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The business cost of disregarding the minority

Remember the time when you first started in a new organisation? You were proud to be selected, excited to meet new people, eager to learn, make an impression and make a difference. You brought your unique talents, professional and personal experiences and willingness to contribute.


You learn and observe a lot over the first few honeymoon days and weeks. You start to see opportunities for you to make your mark, to suggest something to improve and add value.


You pick your time to offer your ideas to people. You think they are great ideas that will make things better for everyone.


You then get the response:

“Oh that wouldn’t work around here. We don’t do things like that.”

“That’s been tried before and it didn’t work.”

“You’ll see why it doesn’t work when you’ve been here long enough.”

You might get a slightly nicer response: “That’s a good idea xx, but it won’t work here.”

Or silent but clearly negative responses: Rolling of the eye, shaking of the head, a smirk/smile amongst themselves.


You basically get the “thumbs down”. It hurts, it’s frustrating and it’s disengaging. You feel like you can’t bring your best self to work. At this point some of us give up and decide to just fit in, others of us try a few more times then give up.


If you have had this kind of experience, you know what it’s like to be in the minority. It can be very difficult. It takes courage to challenge when the mainstream are against you. Only the brave, committed and skilful will keep trying and find a way to get through.


If you are in a minority – whether gender, age, ethnicity, personality, style, experience, knowledge, sexual orientation, physical or mental abilities etc. – as well as have a minority view, research shows that it’s even more difficult to be heard (multiple studies referenced in Originals by Adam Grant).


If this is what happens in your team or organisation on a regular basis, what are the chances of any innovation or evolution in the way you work?


The following are ways to reverse the tendency to disregard the minority and protect the status quo.


  1. Build mental flexibility in the mainstream: The first ‘no’ response, biases and risk aversion prevent us from opening up to possibilities. While it’s not to say every idea or person that’s new and different is good, if the first response is a thumbs down, we don’t even give it a chance. See 7 steps to extract value from people who disagree with you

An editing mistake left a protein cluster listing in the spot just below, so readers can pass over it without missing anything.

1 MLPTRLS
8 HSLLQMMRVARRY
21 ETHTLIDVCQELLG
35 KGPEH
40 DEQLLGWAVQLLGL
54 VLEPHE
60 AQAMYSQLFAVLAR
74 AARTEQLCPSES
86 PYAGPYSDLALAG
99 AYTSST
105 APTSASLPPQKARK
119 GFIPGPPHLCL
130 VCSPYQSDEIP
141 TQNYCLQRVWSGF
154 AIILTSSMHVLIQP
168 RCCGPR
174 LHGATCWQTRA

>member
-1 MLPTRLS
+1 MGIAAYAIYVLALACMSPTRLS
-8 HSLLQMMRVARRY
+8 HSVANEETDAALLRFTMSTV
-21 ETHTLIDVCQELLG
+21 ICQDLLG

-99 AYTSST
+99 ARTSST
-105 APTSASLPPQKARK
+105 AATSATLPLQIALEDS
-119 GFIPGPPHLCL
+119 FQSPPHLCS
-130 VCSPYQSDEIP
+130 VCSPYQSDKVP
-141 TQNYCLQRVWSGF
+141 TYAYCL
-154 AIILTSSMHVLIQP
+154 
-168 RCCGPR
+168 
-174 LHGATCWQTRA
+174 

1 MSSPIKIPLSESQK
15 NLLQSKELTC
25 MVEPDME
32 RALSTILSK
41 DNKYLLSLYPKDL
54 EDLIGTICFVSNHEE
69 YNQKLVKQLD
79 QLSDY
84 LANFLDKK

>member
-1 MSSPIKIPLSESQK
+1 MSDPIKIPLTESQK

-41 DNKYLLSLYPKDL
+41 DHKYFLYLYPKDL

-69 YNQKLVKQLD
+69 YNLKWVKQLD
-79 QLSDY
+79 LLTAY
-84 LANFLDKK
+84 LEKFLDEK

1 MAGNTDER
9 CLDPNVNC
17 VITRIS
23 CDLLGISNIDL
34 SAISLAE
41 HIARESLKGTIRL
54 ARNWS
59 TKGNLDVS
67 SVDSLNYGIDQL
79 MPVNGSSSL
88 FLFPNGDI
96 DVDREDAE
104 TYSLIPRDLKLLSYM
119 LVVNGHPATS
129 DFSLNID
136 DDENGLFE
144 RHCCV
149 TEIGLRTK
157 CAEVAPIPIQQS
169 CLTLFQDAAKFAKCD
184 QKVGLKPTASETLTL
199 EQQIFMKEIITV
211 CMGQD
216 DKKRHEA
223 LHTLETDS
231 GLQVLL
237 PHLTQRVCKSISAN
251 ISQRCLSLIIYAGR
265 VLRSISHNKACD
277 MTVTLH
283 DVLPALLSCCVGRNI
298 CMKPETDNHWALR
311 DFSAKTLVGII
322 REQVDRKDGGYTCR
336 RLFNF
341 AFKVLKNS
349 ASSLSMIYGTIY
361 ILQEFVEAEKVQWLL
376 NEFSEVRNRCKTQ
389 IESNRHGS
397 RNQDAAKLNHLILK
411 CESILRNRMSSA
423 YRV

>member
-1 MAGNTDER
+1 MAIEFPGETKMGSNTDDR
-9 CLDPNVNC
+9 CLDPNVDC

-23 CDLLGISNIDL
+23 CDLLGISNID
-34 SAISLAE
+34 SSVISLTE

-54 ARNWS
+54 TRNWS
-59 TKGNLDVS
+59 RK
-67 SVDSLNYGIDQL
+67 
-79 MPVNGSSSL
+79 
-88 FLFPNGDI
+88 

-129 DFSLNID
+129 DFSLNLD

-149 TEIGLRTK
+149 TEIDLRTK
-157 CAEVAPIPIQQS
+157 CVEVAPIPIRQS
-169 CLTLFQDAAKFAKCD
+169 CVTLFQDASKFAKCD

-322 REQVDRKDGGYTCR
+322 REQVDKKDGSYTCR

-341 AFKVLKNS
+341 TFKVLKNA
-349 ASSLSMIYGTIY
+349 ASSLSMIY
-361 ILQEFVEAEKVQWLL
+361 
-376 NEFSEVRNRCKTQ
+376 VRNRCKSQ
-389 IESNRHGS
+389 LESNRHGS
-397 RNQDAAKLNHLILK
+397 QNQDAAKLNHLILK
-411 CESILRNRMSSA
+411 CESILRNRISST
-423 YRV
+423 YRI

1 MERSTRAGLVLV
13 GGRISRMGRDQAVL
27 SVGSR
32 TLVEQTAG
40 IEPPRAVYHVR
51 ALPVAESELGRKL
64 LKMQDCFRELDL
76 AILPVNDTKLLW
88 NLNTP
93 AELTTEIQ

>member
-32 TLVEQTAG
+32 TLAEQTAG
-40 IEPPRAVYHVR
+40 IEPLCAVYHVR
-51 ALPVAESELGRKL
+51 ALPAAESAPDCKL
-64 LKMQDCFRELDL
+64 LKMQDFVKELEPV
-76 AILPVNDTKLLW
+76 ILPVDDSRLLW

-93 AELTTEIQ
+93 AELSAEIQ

2. Develop skills to constructively challenge in the minority: How we challenge and offer new thinking affects whether the mainstream can hear and be open to it. Speaking up as a minority requires great courage, maturity and skill. They need to build credibility, speak with humility and put themselves in the shoes of the mainstream.
  3. Grow an inclusive culture that allows healthy conflict: In organisations where challenge and healthy conflict is seen as a path to innovation, it is easier for the minority to be heard. See Unlocking business advantage from diversity and inclusion – the missing ingredients and Can ‘harmony’ be damaging your team and organisation?


There are many examples of unfamiliar ideas (and people) being initially rejected, only to be found later to be great successes. Seinfeld, Star Wars, E.T., Pulp Fiction are examples in entertainment. How lucky were we to have had someone brave enough to give these shows a go?


How many ideas and people get the thumbs down where they may have been successes? Those in the minority or have minority views could hold the key to the next business opportunity and reinvention of the organisation. Looking at it this way, harnessing the minority talents and ideas is a business issue and it is everyone’s business.


In July 2016 I am chairing the Inaugural Asian Australian Leadership Summit in Sydney, Australia. I’m sure being heard as a minority will be topics for discussion. Please register at a discount HERE or share with your colleagues.


Related articles:

Unconscious bias is a business issue, not just a diversity issue

The problem with obsessing about cultural ‘fit’

Power dynamics beyond hierarchy and positional power

White paper Rethinking Diversity for Competitive Advantage.


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